Thursday, January 14, 2010

Contest Watch: Week of Jan. 7

I can't even begin to describe how out of it I've been the last few weeks, and sadly, so too has the contest world been. There have been good shirts, but not really enough that was great enough to blog. Today, we have some solid work from some old and new friends. First thing's first, tho: fans of Omnitarian's Cactus With a Fez (a predicted print at woot's last doubletake) can go support it at Cameesa, while those of you signed up at Design By Humans should definitely go give your love to Caesium-137 by ninthWHEEL, as well as ginette's stellar and must-print Tipi Man.

Design By Humans has actually had a handful of strong pieces come through lately, and one of them is BootsBoots' Transcendental Tourist. There's a lot I love about this, from the colors (which are subdued and consistent, yet clash just enough to create a spacey haze around the piece) to the composition, which is just symmetrical enough to feel right in place without being identical. The character here is pretty much the winning element to me, some sort of elephant squid umbrella mummy robot, apparently. That he (it?) is so distinctive lends a lot of appeal, making a design chock full of attractive weirdness. Good enough for me. To me, this feels like I'm getting to see what the designer is really capable of. It's interesting how different sites will get the gears turning differently. Definitely one to shop around if DBH passes it up.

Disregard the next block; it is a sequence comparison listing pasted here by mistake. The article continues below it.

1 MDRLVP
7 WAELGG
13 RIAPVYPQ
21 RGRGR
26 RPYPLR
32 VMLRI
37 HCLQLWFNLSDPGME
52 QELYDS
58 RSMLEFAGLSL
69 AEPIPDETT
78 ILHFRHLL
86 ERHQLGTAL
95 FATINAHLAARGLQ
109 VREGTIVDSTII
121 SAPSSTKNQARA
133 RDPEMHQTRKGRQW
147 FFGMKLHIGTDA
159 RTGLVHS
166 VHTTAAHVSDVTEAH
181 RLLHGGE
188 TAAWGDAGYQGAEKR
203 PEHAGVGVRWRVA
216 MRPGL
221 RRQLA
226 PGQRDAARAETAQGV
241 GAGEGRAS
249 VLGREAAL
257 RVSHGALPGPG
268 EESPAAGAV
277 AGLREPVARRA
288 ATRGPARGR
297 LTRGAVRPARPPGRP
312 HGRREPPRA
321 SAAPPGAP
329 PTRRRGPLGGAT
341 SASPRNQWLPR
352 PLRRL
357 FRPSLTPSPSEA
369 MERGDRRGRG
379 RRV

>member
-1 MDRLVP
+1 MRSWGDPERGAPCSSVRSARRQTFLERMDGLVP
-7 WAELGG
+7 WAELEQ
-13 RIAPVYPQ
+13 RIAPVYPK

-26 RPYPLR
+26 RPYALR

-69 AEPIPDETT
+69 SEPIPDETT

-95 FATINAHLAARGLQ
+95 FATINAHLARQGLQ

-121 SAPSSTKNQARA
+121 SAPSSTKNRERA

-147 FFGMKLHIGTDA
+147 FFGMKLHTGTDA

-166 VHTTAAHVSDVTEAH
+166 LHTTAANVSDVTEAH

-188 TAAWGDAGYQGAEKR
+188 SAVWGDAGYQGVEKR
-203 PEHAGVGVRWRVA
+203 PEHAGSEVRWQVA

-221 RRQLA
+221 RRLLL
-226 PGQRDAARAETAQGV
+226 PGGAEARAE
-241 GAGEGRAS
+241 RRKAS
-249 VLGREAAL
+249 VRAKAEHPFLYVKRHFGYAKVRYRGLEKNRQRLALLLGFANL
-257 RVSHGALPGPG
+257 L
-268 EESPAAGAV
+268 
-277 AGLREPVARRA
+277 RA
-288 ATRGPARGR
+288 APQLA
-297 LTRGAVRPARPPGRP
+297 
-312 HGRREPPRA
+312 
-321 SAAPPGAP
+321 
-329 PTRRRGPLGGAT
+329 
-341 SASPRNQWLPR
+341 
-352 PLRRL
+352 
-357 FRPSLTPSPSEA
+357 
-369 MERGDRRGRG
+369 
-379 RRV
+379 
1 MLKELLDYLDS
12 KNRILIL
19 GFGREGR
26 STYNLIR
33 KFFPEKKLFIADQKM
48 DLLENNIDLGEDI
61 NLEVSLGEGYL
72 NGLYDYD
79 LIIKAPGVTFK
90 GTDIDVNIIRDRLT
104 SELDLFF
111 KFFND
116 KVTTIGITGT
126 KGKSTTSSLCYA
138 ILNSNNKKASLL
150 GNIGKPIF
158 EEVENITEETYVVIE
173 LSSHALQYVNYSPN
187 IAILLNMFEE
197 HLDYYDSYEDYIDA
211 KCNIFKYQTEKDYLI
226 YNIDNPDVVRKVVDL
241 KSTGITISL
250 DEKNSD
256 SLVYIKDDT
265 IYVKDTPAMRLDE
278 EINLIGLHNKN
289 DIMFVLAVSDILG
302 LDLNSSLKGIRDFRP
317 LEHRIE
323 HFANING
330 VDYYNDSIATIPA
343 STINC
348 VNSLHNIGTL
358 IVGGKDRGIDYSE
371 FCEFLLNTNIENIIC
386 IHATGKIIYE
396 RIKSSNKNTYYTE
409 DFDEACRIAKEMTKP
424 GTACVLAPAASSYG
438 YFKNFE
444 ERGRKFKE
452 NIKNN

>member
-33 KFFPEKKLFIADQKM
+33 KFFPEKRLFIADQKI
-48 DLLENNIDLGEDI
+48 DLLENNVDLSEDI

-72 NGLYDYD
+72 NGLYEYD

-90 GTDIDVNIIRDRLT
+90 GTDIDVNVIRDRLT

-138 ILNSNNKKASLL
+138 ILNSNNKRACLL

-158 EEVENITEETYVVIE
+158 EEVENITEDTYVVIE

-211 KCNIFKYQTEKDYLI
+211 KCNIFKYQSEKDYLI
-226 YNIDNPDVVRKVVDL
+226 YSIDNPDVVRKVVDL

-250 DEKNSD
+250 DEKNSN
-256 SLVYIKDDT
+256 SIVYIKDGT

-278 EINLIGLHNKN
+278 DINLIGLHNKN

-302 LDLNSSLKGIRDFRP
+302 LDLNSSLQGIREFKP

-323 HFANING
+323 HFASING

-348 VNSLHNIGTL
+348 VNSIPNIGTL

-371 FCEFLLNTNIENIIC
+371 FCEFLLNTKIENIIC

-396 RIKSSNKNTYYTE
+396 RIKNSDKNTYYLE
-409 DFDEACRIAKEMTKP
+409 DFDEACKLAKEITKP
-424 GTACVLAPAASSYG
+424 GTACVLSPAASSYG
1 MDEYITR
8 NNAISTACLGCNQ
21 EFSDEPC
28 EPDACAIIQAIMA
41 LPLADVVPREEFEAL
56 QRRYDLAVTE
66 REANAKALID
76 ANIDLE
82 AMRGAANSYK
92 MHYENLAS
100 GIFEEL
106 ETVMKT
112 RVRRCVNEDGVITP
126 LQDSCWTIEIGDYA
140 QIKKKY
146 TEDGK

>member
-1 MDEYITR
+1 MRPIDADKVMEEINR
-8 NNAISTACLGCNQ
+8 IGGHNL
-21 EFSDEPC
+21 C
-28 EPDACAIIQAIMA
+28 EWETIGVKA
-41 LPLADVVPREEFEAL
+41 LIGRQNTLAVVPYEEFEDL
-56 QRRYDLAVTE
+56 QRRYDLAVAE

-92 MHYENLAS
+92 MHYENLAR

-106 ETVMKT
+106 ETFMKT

Threadless is, unsurprisingly, the site with the might as usual. It shouldn't be very surprising, I suppose: when you're the biggest contest site out there, you get the most quality being submit on any given day, which is good and bad for us. It's good in cases like The Zombie and the Butterfly, because the size and prize of the site brings us such diverse work. rcaldwell70 brings us a wonderful piece with this, a little elegant, a little creepy, and all awesome. Here, size definitely matters. The full-shirt print makes a huge impact to start with, but it also highlights the intricate linework on the hand. Smaller, and all those amazing strips and swirls would be lost. It also helps highlight the delicateness of the butterfly. The overall illustration is big enough that the butterfly is ever visible, yet still dwarfed on the fingertip of the zombie. The spare palette creates a lot of interest, as well. With only two colors, the design needs to really carry itself, and this one truly does. With all the detail, you don't feel remotely cheated on color, especially with the splash of it given by the butterfly. To me, the one "thing" about the piece is that this doesn't really scream zombie: it's a bit more mummified looking. Still, that is to its benefit. The zombie tee has grown passe, and this is well crafted enough that a generic decaying hand would come across as almost insulting to the viewer and the design itself. You still get the juxtaposition of horror and beauty, of death and life, but it's not hammering you over the head, and that's where the art lies here. People love to argue that "it's just a shirt," but a viewing a piece like this, with its strong wearability and impeccable execution, it is sheer foolishness to not assert that a tee can, and arguably should, be its own form of artistic canvas.